After success in Africa, Open Field launches programming in Pittsburgh |

After success in Africa, Open Field launches programming in Pittsburgh

Tom Davidson
Open Field is launching its operations in Pittsburgh after nearly a decade of success using soccer as a starting point to help youth.

Soccer’s more than football.

It can — and has — made a difference in people’s lives, thanks to enthusiasts like Justin Forzano.

In 2010, Forzano founded the Cameroon Football Development Program, a non-profit that uses soccer as a means to help youth in the central African nation.

On Saturday, the organization rebranded itself as Open Field, a remaking that means it will take the programs that have worked in Africa to the Pittsburgh region, Forzano said.

“The model that has helped in Africa can work in Pittsburgh,” said Forzano, 34.

He lives in the city now and grew up in Wheeling. While studying to become an engineer, he spent time in Cameroon and saw how important soccer is to the culture there.

People work long, hard days there, but each afternoon they gather to play and watch soccer.

It inspired Forzano to start the Cameroon Football Development Program, which uses the Sport for Good model pioneered by Laureus, a global organization that does similar work elsewhere.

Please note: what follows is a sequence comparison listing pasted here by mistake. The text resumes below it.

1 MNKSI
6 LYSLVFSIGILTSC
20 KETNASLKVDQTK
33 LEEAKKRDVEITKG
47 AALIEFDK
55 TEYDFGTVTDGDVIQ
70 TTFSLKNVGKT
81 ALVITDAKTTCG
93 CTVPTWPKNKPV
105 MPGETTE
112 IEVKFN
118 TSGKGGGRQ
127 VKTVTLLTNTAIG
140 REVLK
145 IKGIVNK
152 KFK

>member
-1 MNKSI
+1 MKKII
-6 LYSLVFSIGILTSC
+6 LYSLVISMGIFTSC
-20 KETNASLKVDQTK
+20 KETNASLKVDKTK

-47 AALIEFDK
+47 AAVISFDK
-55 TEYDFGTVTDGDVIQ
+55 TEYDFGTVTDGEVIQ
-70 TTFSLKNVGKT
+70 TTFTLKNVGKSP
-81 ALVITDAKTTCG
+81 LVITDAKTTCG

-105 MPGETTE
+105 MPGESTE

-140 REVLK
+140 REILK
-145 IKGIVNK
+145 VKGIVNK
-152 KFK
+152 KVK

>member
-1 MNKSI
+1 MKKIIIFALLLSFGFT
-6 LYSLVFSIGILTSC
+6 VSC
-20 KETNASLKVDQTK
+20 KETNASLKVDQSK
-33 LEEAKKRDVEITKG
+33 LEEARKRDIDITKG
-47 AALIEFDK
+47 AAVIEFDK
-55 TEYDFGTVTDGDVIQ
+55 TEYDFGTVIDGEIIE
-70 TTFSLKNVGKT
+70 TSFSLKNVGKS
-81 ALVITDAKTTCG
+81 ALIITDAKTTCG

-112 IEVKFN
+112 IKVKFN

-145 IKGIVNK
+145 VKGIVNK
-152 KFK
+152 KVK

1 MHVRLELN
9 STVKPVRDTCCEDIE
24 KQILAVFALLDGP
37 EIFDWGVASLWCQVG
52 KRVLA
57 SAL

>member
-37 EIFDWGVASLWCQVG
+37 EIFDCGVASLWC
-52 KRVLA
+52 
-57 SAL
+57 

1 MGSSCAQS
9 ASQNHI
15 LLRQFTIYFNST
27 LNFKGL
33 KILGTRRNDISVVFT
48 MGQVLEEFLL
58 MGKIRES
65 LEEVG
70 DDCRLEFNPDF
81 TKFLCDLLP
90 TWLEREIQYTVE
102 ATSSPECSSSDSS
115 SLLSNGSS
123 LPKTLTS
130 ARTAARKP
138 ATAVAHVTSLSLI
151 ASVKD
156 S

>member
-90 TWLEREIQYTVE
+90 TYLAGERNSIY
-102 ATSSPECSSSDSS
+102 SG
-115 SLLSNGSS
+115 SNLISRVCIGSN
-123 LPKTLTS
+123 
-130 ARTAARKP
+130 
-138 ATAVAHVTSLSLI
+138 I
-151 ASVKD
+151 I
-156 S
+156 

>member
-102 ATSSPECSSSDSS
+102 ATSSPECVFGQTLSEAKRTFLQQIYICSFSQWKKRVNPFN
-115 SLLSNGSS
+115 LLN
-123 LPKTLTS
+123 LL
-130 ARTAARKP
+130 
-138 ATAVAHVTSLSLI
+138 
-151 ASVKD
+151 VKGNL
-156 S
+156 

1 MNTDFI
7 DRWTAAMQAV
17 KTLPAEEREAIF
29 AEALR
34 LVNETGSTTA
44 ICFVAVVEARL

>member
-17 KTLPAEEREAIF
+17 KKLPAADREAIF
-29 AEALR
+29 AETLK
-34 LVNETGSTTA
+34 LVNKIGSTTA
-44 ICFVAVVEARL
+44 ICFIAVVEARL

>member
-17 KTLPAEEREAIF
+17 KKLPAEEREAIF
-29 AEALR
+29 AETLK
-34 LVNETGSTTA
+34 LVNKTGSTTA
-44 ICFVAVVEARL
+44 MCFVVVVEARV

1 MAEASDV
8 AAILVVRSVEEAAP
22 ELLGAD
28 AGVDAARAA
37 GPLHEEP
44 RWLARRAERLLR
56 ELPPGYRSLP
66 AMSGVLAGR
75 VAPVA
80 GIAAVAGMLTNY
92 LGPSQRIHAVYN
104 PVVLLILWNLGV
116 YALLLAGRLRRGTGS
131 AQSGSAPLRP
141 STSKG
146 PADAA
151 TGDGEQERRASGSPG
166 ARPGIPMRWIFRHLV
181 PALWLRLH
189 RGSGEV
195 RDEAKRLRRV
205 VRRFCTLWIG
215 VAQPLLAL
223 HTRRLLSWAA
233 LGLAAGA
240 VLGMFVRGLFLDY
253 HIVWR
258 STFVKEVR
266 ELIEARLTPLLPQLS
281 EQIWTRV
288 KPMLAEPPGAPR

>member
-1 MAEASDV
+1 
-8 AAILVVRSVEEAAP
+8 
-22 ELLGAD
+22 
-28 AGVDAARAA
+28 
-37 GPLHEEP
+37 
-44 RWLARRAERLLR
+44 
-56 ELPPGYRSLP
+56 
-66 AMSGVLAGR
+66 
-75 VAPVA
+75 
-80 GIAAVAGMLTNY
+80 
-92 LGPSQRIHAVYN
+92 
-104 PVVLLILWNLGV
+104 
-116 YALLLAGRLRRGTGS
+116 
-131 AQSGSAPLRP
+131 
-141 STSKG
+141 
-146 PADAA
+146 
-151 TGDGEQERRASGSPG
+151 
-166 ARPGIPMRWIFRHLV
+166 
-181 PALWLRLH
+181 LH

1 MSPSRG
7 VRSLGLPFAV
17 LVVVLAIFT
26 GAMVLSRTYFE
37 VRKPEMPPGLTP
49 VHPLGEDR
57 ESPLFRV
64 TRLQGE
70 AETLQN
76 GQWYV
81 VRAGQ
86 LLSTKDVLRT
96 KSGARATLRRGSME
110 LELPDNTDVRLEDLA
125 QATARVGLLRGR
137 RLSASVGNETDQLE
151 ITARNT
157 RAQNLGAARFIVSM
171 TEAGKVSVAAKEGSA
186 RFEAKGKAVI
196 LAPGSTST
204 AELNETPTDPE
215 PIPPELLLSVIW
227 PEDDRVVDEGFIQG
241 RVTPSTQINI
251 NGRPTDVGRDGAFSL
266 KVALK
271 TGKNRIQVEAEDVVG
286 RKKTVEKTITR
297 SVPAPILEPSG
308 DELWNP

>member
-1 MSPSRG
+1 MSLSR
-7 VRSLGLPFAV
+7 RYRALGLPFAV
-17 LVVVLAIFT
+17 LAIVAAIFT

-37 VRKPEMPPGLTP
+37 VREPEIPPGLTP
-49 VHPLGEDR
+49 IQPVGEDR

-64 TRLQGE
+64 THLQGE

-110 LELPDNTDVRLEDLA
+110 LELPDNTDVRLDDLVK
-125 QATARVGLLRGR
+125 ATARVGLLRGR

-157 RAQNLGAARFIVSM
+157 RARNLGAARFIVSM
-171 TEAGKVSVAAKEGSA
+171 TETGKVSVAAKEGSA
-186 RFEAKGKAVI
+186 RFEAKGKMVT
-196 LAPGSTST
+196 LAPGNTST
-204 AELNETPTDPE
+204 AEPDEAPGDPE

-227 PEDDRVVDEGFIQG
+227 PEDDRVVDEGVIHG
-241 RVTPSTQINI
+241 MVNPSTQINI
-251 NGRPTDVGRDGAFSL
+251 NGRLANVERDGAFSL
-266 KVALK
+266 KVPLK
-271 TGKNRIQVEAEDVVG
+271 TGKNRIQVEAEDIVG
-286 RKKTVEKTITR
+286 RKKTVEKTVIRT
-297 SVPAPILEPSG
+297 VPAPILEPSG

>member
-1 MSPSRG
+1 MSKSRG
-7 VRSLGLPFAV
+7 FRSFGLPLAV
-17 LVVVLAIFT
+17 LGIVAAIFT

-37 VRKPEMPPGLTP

It’s a youth-led, community-based approach that uses soccer as a starting point in helping youths. Older kids mentor younger ones and they work to translate the passion they have for sports to other, less exciting things, like completing homework assignments, Forzano said.

It’s worked in Africa for nearly a decade, and now Forzano is hoping it can make a difference in Pittsburgh, where Forzano says the demand for soccer programs is growing.

“For us, it was like a no-brainer,” he said.

Open Field is celebrating its kickoff at its Party in the Park event at 3 p.m. Sunday in Schenley Park and will be offering programs throughout the summer.

It’s getting support from the Heinz Endowments and PNC Charitable Trusts. Forzano’s hope is that Open Field can expand into other areas of the nation and world.

“To become an international organization with our roots in Pittsburgh and Cameroon,” Forzano said.

Tom Davidson is a Tribune-Review staff writer. You can contact Tom at 724-226-4715, [email protected] or via Twitter .

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